Owner and bartender Hayden Lambert tells us about Above Board, his approach to drinks, and the Melbourne bars he recommends to guests.
Meet Hayden Lambert, the guy behind one of Australia’s very best cocktail bars, Melbourne’s Above Board.
Lambert refined his bartending skills during his time at the influential Merchant Hotel in Belfast, and was twice named as Ireland’s bartender of the year.
Lambert is like the great bartenders of the pre-Prohibition age, in that his recipes tend to stick with him a while. Whereas many modern day bartenders create a new batch of cocktails for each new incarnation of the cocktail list, many of the drinks on Above Board’s menu have been with Lambert for some time, like the Empire Strikes Bax.
Here, as part of our Boothby Collections series on Above Board, Lambert speaks to Sam Bygrave about lockdown, his approach to drinks, and the Melbourne bars he recommends to guests.
Tell us first of all how lockdown is going — and are you sick of talking about it yet?
You know what? I’m not in control, so I can’t do much about it. It’d be different if I was the only one suffering, but the reality is everyone is suffering, no matter how they spin it or how many Instagram pictures they put up.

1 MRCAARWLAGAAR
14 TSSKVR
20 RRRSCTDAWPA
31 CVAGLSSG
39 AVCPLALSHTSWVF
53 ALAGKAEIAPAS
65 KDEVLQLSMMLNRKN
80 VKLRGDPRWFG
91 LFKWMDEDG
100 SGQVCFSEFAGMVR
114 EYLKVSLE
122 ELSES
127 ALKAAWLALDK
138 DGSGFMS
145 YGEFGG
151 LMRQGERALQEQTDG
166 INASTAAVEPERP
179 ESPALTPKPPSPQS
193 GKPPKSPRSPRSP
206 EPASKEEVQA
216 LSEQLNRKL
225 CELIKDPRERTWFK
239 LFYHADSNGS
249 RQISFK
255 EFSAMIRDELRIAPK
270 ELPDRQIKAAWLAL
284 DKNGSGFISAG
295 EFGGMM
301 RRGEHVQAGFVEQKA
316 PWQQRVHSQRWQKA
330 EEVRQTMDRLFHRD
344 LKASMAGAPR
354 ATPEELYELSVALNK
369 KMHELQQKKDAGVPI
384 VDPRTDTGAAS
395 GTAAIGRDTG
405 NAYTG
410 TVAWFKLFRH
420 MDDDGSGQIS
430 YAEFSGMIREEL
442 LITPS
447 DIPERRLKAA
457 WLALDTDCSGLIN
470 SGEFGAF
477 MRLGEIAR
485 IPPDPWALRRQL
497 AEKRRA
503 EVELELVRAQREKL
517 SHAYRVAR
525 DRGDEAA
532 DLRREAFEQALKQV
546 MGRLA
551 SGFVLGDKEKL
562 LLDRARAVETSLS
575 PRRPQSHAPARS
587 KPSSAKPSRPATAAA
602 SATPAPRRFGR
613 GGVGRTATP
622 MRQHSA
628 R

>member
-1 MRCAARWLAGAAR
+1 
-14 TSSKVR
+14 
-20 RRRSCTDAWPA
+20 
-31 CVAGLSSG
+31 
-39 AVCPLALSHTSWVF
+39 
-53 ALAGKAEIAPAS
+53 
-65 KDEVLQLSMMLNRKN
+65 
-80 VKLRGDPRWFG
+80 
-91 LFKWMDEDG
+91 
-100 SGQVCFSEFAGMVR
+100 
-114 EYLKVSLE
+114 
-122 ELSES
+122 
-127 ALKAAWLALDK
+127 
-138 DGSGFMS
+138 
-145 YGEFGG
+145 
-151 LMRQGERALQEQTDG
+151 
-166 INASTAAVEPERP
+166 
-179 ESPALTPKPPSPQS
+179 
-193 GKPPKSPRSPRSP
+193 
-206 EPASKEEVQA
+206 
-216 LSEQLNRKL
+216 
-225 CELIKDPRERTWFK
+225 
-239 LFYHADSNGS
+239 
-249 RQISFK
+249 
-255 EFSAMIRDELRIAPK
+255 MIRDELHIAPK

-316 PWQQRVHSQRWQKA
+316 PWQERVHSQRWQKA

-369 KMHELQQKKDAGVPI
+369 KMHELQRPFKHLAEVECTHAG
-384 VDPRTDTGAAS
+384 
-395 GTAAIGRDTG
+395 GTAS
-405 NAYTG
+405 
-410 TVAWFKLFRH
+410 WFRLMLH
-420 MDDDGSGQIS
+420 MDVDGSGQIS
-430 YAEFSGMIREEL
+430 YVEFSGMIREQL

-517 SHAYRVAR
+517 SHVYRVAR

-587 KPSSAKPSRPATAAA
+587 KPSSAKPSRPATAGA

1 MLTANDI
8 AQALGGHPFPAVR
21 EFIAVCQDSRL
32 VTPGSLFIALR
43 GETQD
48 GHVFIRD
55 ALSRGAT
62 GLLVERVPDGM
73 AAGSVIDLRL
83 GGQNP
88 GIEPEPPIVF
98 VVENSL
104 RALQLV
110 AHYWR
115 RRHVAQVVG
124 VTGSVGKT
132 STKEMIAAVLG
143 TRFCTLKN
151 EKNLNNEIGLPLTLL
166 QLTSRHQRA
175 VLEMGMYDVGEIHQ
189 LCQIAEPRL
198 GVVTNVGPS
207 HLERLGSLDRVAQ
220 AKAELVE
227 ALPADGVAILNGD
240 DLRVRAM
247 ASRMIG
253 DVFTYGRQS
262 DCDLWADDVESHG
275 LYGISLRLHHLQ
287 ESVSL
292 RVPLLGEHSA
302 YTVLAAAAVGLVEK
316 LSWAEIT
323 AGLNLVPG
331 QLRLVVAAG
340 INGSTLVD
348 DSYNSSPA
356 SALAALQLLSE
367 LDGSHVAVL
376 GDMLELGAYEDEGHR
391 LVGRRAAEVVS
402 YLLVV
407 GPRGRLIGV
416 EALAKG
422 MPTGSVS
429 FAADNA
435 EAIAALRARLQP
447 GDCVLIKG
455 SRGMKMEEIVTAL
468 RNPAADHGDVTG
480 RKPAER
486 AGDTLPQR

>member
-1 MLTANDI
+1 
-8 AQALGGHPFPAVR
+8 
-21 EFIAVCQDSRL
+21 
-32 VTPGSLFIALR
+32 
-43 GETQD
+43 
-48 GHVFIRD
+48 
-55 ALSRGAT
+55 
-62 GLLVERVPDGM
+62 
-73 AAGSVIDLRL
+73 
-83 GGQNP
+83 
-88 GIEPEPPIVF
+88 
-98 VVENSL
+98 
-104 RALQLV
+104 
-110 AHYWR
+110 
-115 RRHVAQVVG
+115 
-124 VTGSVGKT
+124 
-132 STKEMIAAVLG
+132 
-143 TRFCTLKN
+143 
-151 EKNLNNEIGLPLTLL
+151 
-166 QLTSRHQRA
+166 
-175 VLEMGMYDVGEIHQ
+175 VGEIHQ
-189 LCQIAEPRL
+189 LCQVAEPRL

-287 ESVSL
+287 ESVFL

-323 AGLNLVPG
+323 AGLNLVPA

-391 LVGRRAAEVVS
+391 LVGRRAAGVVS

I think I am sick of talking about it. Melbourne is really hurting. It’s not just lockdown that is gonna take it from us, it’s after lockdown. It’s the subtle things you haven’t thought about. Like, your rent will increase the minute we’re out of lockdown. If you’re already behind the eight ball on all those things [like rent], you’re going to suffer when it comes to opening properly. Hopefully the tax incentives and all the refunds, all the political pieces in place, will help. But will people go out? Will they enjoy your product, you know?
They’re talking about sitting outside in our alleyway, that’s not going to work. You have to be really grungey for someone to want to hang out in Chopper Lane.
You’d have to do something different to Above Board?
100 percent. But just getting people down this grungey alleyway to get to the bar sometimes is hard. Imagine summer in Melbourne, people hanging out in Chopper Lane? It’s just not going to work. So yeah, I’m pretty sick of talking about it, though I don’t mind. I’d rather talk about my next holiday.